As the College of Veterinary Medicine at Western University of Health

Sciences continues to grow and enjoy success, so do the college’s three

wellness centers that enable students to experience different practice


“”Our college is very proud to be focusing on wellness and disease

prevention in the first two years of our curriculum. This focus occurs

concurrently with mastery of basic sciences by our students,”” said Dr.

Shirley D. Johnston, founding dean of the College of Veterinary

Medicine. “”We believe that this will position our students to move easily

into learning provision of primary care in their third year experiences

in partner veterinary hospitals and to learning under the guidance of

veterinary specialists in the fourth year.””

In October 2003, the college opened the Hill’s Wellness Center,

located just a few miles off campus in a building that once served as a

human medical center. The center features several exam rooms, a cat ward,

an exercise area and a pharmacy. Hill’s Science Diet pet food products

are available for sale.

Students provide wellness services to the dogs and cats of WesternU

students, staff and faculty. Students from the college work with faculty

and learn how to conduct wellness exams. When problems are found, pets

and their owners will be referred to local veterinarians for treatment.

Dr. Elizabeth Boynton, the college’s wellness professor and director of

the center, said the students have seen several hundred patients and have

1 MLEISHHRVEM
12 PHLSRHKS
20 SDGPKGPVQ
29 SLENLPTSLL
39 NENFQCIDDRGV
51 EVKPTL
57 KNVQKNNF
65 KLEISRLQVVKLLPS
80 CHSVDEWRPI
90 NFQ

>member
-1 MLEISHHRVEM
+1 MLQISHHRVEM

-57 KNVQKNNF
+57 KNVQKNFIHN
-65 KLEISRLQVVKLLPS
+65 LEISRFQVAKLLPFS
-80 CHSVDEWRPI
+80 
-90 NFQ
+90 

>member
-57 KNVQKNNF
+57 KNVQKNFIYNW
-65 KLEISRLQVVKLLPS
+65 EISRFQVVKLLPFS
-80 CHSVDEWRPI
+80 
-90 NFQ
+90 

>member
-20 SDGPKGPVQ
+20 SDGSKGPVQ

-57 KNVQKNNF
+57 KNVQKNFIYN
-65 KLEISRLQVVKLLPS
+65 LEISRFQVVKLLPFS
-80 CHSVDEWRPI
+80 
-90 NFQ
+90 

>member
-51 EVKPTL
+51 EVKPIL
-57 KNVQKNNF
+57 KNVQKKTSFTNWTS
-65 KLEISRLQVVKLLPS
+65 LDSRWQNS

already had repeat follow-up visits.

“”It’s a great learning opportunity for the students,”” Boynton

said. “”They’ve enjoyed getting to know the pets and the people on campus.””

This year, the college and Banfield, The Pet Hospital celebrated the

opening of a new temporary on-campus center, which provides similar

wellness services as the Hill’s Wellness Center.

The 2,000-square-foot building features three exam rooms each equipped

with touch-screen computers, four treatment tables, a kennel area, a

surgery suite, and an in-house lab. It is also open to WesternU students,

staff and faculty and their pets. Dogs and cats are seen at both sites,

but the Banfield, The Pet Hospital wellness center also welcomes many

types of exotic pets, including birds, rodents, and reptiles.

The past year also saw the completion and utilization of the college’s

Veterinary Ambulatory Community Service mobile unit, which made its

public debut at the 2004 Los Angeles County Fair.

The 36-foot-long vehicle features two main rooms — one that serves

primarily as a sterile procedure room and the other that will allow for

minor treatments and exams. It is outfitted with three procedure tables,

patient prep table, four anesthesia machines, a limited diagnostic lab, a

darkroom and a kennel area.

Under the supervision of CVM faculty and technicians, first- and

second-year students will provide primary care services, including

physical examinations, surgical sterilizations, microchipping and


The mobile clinic coordinates services through human organizations and

targets the pets of homebound senior citizens, people with disabilities

and hospice patients. Animal rescues and shelters that do not have on-

site veterinary services also will be assisted.